The DC government, in partnership with ARS, is also developing a restoration plan for the Hickey Run Watershed. The US Fish and Wildlife Service (USFWS) finished the comprehensive assessment of Hickey Run and its tributaries in December 2004 and is intending to mitigate the damage and restore the stream using natural channel design. The 0.9 miles of Hickey Run stream is presently losing 1100 tons of sediment per year. Sediment loss is a critical goal of this stream channel rehabilitation. Between the USFWS and the EPA Section 319 grant funding to the DOH, $234, 040 was spent on the creation of the design plans, and $115,370 was spent on the assessment. Implementations of the plan will result in 850 ft. of natural channel design and improved wildlife habitat and stream functioning.
These implementation efforts have already reduced oil and grease loading by 88%. The DC DOH Water Quality Discharge Monitoring Reports (DMRs), conducted in 2002, indicate that Hickey Run is achieving water quality goals for oil and grease. To meet water quality goals, Hickey Run was mandated to have less than 10mg/L of oil and grease. As a result, Hickey Run has been removed from the 303(d) List of Impaired Waters for oil and grease.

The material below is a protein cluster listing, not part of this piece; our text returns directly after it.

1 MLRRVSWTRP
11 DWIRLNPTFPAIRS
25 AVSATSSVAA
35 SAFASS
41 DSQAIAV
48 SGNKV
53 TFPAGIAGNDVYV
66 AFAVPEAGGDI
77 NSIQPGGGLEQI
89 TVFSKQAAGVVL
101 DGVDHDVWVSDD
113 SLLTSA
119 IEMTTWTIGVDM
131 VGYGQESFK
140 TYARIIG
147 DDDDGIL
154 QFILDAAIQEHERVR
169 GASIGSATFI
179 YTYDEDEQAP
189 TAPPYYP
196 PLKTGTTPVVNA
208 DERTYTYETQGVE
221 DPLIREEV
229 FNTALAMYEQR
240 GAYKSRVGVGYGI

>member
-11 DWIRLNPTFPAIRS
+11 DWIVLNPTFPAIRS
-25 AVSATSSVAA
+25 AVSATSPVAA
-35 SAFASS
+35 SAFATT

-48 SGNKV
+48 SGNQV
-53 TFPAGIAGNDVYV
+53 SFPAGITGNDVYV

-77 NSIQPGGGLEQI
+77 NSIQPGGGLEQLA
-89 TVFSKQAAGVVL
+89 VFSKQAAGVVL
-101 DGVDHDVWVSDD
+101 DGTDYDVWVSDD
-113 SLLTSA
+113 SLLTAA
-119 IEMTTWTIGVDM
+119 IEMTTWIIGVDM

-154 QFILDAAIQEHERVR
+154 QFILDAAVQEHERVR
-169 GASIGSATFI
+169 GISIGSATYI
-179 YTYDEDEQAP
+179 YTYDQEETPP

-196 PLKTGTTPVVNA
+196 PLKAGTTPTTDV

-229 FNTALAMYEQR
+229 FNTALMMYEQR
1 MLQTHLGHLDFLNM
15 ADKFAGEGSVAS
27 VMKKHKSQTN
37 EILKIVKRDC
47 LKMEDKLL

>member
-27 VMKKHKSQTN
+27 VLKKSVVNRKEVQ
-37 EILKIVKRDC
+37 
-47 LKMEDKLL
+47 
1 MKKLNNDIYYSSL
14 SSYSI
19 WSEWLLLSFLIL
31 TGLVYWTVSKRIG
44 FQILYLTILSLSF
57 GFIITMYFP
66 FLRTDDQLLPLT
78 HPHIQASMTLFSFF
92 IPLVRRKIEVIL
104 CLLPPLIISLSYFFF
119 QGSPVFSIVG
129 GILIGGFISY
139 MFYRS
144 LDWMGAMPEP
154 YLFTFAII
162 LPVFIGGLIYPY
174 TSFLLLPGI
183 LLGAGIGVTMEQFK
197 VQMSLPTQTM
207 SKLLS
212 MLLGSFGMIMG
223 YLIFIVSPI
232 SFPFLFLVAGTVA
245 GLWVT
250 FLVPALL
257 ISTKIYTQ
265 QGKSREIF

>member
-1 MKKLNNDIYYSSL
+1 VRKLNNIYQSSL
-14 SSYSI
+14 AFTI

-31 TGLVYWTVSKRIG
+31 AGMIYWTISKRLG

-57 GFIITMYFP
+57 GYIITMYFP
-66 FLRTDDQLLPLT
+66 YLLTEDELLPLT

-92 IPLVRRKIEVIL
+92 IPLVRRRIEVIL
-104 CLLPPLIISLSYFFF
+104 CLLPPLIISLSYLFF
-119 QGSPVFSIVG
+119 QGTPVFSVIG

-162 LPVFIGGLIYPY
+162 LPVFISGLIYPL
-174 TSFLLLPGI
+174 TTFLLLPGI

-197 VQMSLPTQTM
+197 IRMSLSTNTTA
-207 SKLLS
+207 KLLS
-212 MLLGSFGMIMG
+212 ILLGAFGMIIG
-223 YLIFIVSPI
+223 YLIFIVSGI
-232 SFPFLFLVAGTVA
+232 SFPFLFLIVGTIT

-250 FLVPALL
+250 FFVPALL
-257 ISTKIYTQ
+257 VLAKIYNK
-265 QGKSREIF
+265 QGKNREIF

These graphs illustrate the 88% oil and grease reductions that have led to the delisting of Hickey Run from the 303(d) List of Impaired Waters.
Mid-Atlantic Nonpoint Source Pollution Initiative
EPA Region 3
Philadelphia, PA 19103
May 20, 2005
For more information on nonpoint source pollution, TMDLs and restoration practices, please check out EPA's Region 3 Nonpoint Source Program web page.
- U.S. Department of Agriculture (National Aboretum)
- National Park Service
- District of Columbia Water and Sewer Authority
- USDA Agricultural Research Service
- U.S. Environmental Protection Agency Region 3
- U.S. Department of Agriculture (Agricultural Research Service)
- Government of the District of Columbia
Alexi Boado (firstname.lastname@example.org)
Peter Hill (email@example.com)
Government of the District of Columbia
Department of Health
Watershed Protection Division
51 N St. NE, 5th Floor, 5030C
Washington, DC 20002